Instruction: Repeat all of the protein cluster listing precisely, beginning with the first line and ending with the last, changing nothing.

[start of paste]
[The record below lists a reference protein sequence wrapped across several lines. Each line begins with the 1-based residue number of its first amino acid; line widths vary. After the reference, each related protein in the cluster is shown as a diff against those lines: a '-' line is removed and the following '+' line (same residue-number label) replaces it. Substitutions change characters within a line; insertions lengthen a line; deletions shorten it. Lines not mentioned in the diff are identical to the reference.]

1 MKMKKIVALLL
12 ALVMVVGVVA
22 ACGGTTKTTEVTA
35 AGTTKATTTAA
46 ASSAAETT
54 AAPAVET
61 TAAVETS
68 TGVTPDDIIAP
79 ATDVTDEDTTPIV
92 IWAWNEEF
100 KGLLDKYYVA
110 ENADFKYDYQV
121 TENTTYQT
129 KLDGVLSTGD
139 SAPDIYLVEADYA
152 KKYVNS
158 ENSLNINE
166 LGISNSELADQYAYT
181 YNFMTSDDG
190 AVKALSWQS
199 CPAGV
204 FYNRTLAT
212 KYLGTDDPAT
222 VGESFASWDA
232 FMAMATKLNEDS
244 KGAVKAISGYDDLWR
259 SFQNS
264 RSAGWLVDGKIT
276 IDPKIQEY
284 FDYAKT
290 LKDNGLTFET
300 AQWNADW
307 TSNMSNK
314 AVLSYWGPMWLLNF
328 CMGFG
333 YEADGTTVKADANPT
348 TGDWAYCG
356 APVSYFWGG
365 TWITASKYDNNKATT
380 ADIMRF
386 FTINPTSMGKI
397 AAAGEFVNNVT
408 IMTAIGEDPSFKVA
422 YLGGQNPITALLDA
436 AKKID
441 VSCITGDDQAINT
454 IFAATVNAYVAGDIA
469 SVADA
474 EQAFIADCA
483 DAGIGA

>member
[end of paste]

[The record below lists a reference protein sequence wrapped across several lines. Each line begins with the 1-based residue number of its first amino acid; line widths vary. After the reference, each related protein in the cluster is shown as a diff against those lines: a '-' line is removed and the following '+' line (same residue-number label) replaces it. Substitutions change characters within a line; insertions lengthen a line; deletions shorten it. Lines not mentioned in the diff are identical to the reference.]

1 MKMKKIVALLL
12 ALVMVVGVVA
22 ACGGTTKTTEVTA
35 AGTTKATTTAA
46 ASSAAETT
54 AAPAVET
61 TAAVETS
68 TGVTPDDIIAP
79 ATDVTDEDTTPIV
92 IWAWNEEF
100 KGLLDKYYVA
110 ENADFKYDYQV
121 TENTTYQT
129 KLDGVLSTGD
139 SAPDIYLVEADYA
152 KKYVNS
158 ENSLNINE
166 LGISNSELADQYAYT
181 YNFMTSDDG
190 AVKALSWQS
199 CPAGV
204 FYNRTLAT
212 KYLGTDDPAT
222 VGESFASWDA
232 FMAMATKLNEDS
244 KGAVKAISGYDDLWR
259 SFQNS
264 RSAGWLVDGKIT
276 IDPKIQEY
284 FDYAKT
290 LKDNGLTFET
300 AQWNADW
307 TSNMSNK
314 AVLSYWGPMWLLNF
328 CMGFG
333 YEADGTTVKADANPT
348 TGDWAYCG
356 APVSYFWGG
365 TWITASKYDNNKATT
380 ADIMRF
386 FTINPTSMGKI
397 AAAGEFVNNVT
408 IMTAIGEDPSFKVA
422 YLGGQNPITALLDA
436 AKKID
441 VSCITGDDQAINT
454 IFAATVNAYVAGDIA
469 SVADA
474 EQAFIADCA
483 DAGIGA

>member